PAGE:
Being a dog owner, I understand completely the impulse to anthropomorphize our pets, imbuing them with human traits that canines and felines — and goldfish and hamsters and salamanders — don’t really have. Our furry (or scaly) friends seem so much more than mere animals. They’re companions and confessors, students and teachers, and they magically take us out of our egocentric obsession with self, allowing us to focus love, care and attention on someone — something — that may or may not understand such abstract concepts.
No matter our profound affection, though, they are animals, not sentient human beings.
Recently, a horse named Barbaro, who won the Kentucky Derby and, according to experts, had a legitimate chance to win the Triple Crown, died from complications suffered after he broke a leg shortly after leaving the starting gate. His odds of recovering were slim from the start, but he showed tremendous resilience and appeared at times to be the rare equine that could live after a serious leg fracture. When he finally succumbed not long ago, thousands of animal lovers wrote impassioned letters to various publications lauding Barbaro’s courage and “heroism.” Our anthropomorphic tendency was in full bloom at that moment, obfuscating the less satisfying assessment of the situation: an unintelligent animal subjected to a cruel fate by other animals more powerful than he — humans, I mean — had been hurt and struggled mightily to survive, which is what any animal, insect, or even plant is biologically programmed to do. Barbaro was a horse, not a hero. But his death still stung.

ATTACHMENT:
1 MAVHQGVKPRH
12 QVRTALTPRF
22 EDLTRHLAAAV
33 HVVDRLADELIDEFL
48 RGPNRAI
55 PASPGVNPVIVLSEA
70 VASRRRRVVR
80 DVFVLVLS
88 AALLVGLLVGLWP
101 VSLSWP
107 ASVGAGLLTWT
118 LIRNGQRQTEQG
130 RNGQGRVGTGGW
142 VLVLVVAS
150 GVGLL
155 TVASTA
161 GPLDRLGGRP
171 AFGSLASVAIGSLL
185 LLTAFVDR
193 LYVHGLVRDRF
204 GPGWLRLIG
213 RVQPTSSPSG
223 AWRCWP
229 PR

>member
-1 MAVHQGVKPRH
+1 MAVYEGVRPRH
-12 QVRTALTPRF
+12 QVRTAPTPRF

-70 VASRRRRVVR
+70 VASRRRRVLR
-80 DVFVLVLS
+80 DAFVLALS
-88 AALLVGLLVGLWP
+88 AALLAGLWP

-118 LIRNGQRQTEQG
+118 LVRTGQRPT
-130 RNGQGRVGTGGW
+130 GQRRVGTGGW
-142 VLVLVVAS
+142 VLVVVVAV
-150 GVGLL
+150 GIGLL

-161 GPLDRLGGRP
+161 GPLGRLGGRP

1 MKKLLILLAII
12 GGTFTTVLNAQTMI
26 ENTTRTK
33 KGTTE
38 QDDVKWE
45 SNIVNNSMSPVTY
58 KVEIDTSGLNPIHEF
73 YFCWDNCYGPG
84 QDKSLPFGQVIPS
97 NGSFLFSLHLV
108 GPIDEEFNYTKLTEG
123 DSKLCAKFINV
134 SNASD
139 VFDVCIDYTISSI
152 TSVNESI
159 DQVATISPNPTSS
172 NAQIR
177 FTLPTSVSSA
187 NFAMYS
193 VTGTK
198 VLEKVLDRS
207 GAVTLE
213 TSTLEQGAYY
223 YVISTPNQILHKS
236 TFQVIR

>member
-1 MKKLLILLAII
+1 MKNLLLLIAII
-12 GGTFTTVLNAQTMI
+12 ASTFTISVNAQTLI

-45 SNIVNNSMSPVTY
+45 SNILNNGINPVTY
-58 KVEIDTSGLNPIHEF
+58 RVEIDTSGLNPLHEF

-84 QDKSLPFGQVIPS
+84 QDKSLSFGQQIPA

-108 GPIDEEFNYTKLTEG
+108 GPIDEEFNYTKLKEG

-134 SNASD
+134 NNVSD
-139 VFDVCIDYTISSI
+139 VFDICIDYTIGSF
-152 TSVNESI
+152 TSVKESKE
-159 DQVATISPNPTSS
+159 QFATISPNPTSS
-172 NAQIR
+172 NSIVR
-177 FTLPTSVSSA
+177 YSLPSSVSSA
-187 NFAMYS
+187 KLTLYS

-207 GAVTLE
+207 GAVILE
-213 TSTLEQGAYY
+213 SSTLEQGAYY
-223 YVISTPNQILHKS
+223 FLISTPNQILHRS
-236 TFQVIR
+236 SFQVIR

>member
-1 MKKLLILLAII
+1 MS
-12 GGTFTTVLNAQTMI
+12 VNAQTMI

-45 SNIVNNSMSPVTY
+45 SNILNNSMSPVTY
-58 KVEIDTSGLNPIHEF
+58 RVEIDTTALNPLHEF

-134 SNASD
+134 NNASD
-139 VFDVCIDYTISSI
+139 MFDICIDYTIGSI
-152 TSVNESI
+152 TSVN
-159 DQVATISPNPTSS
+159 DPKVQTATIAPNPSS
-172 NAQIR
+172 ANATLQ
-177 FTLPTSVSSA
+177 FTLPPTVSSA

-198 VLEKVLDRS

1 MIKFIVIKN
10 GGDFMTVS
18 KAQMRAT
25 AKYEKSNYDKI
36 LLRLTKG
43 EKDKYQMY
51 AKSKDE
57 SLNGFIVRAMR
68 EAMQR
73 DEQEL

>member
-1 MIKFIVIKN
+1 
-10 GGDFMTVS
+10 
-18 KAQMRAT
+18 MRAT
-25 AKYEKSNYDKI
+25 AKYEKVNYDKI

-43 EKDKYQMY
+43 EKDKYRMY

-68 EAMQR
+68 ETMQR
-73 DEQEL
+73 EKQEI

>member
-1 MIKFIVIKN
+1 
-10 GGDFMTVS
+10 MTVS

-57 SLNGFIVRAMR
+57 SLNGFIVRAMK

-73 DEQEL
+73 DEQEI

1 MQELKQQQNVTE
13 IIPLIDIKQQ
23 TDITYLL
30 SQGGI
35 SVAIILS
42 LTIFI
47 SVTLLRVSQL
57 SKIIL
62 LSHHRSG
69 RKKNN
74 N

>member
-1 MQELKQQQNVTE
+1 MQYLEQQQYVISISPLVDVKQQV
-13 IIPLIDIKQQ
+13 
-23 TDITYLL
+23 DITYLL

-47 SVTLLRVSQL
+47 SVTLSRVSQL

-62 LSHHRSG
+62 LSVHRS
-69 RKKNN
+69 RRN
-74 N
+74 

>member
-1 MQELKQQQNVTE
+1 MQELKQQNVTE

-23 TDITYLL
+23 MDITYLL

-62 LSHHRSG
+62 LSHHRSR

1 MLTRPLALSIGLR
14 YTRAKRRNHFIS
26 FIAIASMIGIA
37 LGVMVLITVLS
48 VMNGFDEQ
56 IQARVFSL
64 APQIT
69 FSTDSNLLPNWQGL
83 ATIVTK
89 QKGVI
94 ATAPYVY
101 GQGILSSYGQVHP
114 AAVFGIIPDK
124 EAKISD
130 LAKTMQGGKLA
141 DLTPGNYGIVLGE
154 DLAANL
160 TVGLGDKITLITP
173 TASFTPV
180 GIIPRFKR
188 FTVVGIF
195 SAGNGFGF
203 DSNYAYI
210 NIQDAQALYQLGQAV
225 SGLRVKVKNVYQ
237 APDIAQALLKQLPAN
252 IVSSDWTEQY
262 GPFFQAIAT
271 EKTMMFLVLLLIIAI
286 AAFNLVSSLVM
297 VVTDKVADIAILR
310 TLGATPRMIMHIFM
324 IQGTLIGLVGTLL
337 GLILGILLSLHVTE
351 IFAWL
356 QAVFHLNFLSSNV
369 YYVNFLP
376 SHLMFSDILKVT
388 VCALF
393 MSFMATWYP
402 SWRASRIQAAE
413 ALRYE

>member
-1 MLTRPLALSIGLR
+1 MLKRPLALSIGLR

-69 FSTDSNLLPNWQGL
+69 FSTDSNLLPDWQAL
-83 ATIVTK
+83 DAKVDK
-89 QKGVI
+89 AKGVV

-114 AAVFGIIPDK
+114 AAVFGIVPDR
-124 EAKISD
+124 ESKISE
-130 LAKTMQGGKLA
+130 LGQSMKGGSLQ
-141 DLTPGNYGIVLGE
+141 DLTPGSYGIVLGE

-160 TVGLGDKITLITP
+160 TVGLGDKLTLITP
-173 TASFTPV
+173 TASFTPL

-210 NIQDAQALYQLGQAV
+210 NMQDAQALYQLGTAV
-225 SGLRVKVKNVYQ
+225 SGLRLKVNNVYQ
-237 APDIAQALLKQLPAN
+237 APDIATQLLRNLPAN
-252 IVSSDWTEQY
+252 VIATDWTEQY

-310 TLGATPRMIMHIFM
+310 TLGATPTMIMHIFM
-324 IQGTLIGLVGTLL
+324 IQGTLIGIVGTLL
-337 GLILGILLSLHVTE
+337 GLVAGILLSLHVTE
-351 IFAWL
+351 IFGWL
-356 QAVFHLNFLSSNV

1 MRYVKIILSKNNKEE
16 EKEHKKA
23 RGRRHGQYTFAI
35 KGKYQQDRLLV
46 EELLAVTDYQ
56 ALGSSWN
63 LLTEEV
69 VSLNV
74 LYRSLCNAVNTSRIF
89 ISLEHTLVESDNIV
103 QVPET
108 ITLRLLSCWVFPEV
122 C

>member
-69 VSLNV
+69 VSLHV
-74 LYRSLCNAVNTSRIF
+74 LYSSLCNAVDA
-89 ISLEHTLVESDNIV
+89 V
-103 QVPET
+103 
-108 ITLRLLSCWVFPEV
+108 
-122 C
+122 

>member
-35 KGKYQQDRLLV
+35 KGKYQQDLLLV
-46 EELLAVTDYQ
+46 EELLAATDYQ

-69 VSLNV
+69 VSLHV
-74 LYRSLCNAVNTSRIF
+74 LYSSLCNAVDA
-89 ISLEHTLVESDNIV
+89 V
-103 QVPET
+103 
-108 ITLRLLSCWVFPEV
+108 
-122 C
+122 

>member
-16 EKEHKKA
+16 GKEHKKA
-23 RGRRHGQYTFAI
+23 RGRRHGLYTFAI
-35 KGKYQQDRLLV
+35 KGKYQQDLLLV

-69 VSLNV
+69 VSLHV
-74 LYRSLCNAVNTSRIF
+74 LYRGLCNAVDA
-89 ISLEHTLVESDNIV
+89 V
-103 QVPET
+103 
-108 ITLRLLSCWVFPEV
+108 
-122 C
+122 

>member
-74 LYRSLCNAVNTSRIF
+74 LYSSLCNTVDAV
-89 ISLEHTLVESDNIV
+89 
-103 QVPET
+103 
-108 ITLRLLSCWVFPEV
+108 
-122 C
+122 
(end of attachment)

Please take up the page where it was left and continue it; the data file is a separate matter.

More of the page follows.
The garden in my back contains a few magnificent ficus trees, which grow rapidly toward the sky and provide shade cover and privacy) year-round. They’re prone, however, to a root disease promulgated by a burrowing insect that causes a mildewy condition that eventually strangles the tree’s food supply. Once infected, the ficus usually turns yellow, loses its leaves, and slowly dies, no matter how much sun, water, or special tree vitamins one gives it. This has happened in my yard several times in the last three years. Each time I watch one of these majestic creatures struggle vainly to live, to flourish as Nature intended them to, yearning for height and light, I feel as though I have lost a friend. I feel depressed and disconsolate. I have witnessed a living thing perish.
They are just trees. As my pet is just a dog and Barbaro was just a horse. They are not people. They lack verbal language and problem solving skills and emotions. They don’t cry at old movie musicals. They don’t write rhapsodic appreciations of Chopin and Chateau Petrus. They don’t mourn their lost father.
But they are something more than mere plants. They are we, cloaked in emerald gowns, trying vainly to stay on this earth forever.